This publication presents results from a Fiscal Incidence Study (FIS) undertaken to show the effects of government benefits and taxes on the distribution of income among private households in Australia in 2015-16. Previous studies were conducted in 1984, 1988-89, 1993-94, 1998-99, 2003-04 and 2009-10.
Household income is increased directly by the Australian government through social assistance benefits in the form of cash payments, such as the Age Pension and Family Tax Benefit, and indirectly by government expenditures such as those on health and education. On the other hand, household income is reduced by taxes on personal income (direct taxes) and by taxes on production (indirect taxes) passed on in the prices households pay for goods and services. This study shows the effect on household incomes after taking both government benefits and taxes into account.
The FIS excludes government taxes and expenditure that do not relate directly to particular types of households or household expenditure, such as government revenue from corporate taxes and spending on defence, public order and safety, transport and communications.
The three major data sources used in the FIS were the 2015–16 ABS Household Expenditure Survey (HES), ABS Government Finance Statistics (GFS), and Input-Output tables from the Australian System of National Accounts (ASNA).
The concepts and definitions relating to all measures of income, government benefits and taxes are described in the following section.
Income concepts and components
The following diagram illustrates the different components of final income:
These components and their concepts are described further below.
The most restricted concept of income used in the FIS is referred to as private income, while the most extensive is final income. Private income is all current receipts, whether monetary or in kind. Private income includes wages and salaries, profit/loss from own unincorporated business, net investment income, private transfers and overseas pensions. Australian government benefits are not included.
It also includes net imputed rent for owner occupied dwellings and for subsidised private rentals to allow for more meaningful comparisons of the income circumstances of people living in different tenure types.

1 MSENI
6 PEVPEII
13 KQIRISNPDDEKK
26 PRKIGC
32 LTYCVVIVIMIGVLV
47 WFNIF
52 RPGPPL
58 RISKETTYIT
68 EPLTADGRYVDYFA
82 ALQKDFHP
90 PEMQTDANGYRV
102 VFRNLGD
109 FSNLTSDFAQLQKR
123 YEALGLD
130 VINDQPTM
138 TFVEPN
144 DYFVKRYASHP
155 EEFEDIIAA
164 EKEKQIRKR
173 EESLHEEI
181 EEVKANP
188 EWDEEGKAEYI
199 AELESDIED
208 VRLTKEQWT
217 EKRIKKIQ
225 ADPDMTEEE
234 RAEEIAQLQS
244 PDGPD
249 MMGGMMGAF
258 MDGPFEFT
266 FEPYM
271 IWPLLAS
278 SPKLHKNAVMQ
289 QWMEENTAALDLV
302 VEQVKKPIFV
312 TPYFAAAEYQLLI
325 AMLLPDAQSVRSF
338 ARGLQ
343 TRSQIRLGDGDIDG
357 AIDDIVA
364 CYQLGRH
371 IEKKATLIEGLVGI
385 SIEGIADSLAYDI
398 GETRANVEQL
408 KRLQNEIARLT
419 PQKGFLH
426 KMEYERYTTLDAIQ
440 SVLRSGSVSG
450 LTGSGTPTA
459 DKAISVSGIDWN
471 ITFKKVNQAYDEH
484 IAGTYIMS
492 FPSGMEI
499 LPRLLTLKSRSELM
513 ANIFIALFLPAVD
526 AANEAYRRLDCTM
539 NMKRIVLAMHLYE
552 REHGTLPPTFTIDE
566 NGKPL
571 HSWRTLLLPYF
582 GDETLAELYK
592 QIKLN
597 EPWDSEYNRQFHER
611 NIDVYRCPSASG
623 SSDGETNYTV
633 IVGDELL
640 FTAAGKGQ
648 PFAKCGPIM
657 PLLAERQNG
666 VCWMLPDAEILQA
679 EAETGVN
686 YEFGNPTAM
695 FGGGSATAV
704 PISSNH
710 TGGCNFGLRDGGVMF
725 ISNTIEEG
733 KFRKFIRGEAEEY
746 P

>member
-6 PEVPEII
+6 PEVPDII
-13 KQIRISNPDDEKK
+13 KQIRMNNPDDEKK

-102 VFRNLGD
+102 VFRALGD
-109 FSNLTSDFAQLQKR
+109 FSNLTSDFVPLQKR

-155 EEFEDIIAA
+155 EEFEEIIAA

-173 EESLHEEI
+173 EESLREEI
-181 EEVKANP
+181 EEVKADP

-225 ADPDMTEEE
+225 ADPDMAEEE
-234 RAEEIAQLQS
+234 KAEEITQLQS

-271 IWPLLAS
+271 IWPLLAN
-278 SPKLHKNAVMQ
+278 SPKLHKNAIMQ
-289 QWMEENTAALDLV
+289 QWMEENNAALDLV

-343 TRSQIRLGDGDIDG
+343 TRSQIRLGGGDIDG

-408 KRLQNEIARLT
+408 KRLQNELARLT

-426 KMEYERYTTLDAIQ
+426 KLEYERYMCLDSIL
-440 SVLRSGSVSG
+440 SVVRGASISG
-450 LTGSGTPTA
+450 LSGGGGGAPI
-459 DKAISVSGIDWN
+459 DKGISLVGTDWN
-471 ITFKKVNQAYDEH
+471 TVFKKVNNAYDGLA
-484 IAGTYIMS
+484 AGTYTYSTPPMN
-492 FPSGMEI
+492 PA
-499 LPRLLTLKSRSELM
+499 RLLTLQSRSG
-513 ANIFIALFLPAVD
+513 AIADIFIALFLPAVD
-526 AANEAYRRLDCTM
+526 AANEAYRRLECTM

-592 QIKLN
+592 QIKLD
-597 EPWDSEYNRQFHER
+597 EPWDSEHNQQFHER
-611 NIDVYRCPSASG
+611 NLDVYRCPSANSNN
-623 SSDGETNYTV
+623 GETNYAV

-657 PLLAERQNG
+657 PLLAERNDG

Social assistance benefits in cash
Cash payments to persons from general government without any requirement to provide goods and services in return. Included are pensions and allowances received by aged, disabled, unemployed and sick persons, families and children, veterans or their survivors, and study allowances for students. Family Tax Benefit, Newborn supplement or Newborn Upfront payment and Child Disability Assistance Payment paid to recipients of Carer Allowance are also included as social assistance benefits in cash. Payments are limited to those collected in the HES and exclude some transfers e.g. support from the National Disability Insurance Scheme.
Gross income is the sum of private income and social assistance benefits in cash.
Disposable income is derived by subtracting estimates of taxes on personal income from gross income.
Disposable income plus social transfers in kind
Social transfers in kind (STIK) consist of goods and services provided free or at subsidised prices by the government. In the FIS, these are restricted to those arising from the provision of education, health, housing, social security and welfare services, and electricity concessions and rebates. STIK includes reimbursements of approved expenditures such as the Medicare rebate, the Private Health Insurance Rebate, the Child Care Benefit and the Child Care Rebate. Support from the National Disability Insurance Scheme has not been included due to limitations in HES data that would enable accurate allocation of these transfers (such as disability information for children aged under 15 years in the household). The cost of administering the provision of social assistance benefits in cash is included.
The value of government social transfers in kind is added to disposable income to derive disposable income plus STIK.
Taxes on production
Taxes on production and imports consist of taxes payable on goods and services when they are produced, delivered, sold, transferred or otherwise disposed of by their producers plus taxes and duties on imports that become payable when goods enter the economic territory by crossing the frontier or when services are delivered to resident units by non-resident units; they also include other taxes on production, which consist mainly of taxes on the ownership or use of land, buildings or other assets used in production or on the labour employed, or compensation of employees paid.
The value of government social transfers in kind for education, health, housing, social security and welfare, and electricity concessions and rebates (indirect benefits) is added to disposable income to derive disposable income plus social transfers in kind.
Final income is equal to disposable income plus social transfers in kind less taxes on production.